Ahead in the cloud

When it comes to small businesses and cloud storage, it’s all about finding the right fit.

From the pages of In Business magazine.

More small businesses are taking advantage of cloud-based storage and file sharing services every day. From the cost savings of not having to maintain an on-site server to the ease of access from being able to get at your important documents and other information wherever you are, the cloud just makes sense for small business owners operating on a tight budget and looking for efficiencies.

But how secure is the cloud? Reports of data breaches are not uncommon and protecting sensitive information — be it proprietary company information, employee records, or customer data — is paramount for any company. While the likelihood of a small business’ data being hacked may seem much slimmer than a juicy target like, well, Target, security cannot be overlooked.

Small- and medium-sized businesses are increasingly a target of cyber criminals precisely because they generally have fewer security measures in place. So what’s the truth about cloud security and what can cloud-based services offer your small business? Read on for a quick guide to the cloud for small business.

Debunking cloud myths

First off, “the cloud” just doesn’t sound very secure. Clouds aren’t exactly known for being impenetrable, but for cloud providers, high levels of security are part of the business model.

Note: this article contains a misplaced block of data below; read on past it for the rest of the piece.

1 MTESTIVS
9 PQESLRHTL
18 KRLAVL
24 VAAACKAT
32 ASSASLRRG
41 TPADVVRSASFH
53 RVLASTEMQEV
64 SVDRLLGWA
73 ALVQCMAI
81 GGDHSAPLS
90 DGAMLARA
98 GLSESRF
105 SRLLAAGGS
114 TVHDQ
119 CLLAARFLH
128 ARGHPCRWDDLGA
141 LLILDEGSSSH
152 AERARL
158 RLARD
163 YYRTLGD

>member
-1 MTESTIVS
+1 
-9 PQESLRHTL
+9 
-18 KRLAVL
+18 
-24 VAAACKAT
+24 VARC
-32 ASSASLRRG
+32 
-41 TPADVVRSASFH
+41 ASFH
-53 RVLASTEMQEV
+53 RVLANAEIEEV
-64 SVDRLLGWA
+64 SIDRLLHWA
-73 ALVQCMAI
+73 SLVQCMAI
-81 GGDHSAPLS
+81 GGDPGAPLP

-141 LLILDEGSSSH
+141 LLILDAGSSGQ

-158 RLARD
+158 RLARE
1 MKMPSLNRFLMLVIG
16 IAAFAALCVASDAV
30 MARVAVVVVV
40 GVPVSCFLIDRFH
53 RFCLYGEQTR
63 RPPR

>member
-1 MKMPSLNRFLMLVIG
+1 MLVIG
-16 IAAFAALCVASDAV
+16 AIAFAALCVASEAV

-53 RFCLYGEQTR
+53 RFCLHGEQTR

“The reality is these are gigantic facilities built to world-class standards,” says Bryan Bechtoldt, principal and chief technology officer for SVA Consulting in Madison, in a new online video discussion series about information technology called The Napkin Guys from SVA Consulting. “The physical security (of a cloud provider data storage facility) is just outstanding. You walk in, it’s like a movie. There’s biometric devices, man-traps, and cages with servers in them. It is exactly like you see on screen.”

As for the virtual side of security, Bechtoldt says it’s really all about access to great resources. “What ends up happening is you can have technical resources really caring for the security of your server and your application environment. So these are people who are specializing in making sure anti-virus is up to date, and putting in world-class backup schemes for your data. You really do get it cared for and a lot of times that’s stuff that just doesn’t get done on your site. There’s just not enough time.”

According to the folks at TechAdvisory.org, it’s actually a smart move for small businesses to use cloud services. Small business owners often don’t have the time or resources to employ and train an IT department to deal with security threats in house. The advantage cloud providers offer comes through layered security protocols and antivirus protection designed specifically to keep information safe from hackers at a cost that’s often less than the price of employing your own IT staff.

In addition, TechAdvisory notes that cloud-based storage services are much more secure from the threat of disasters — natural or man-made — because many cloud providers have redundancies built into their systems so that data is not stored in one central location but in several. This mitigates the threat of power outages or other situations where the data would become unavailable for a period of time or lost completely.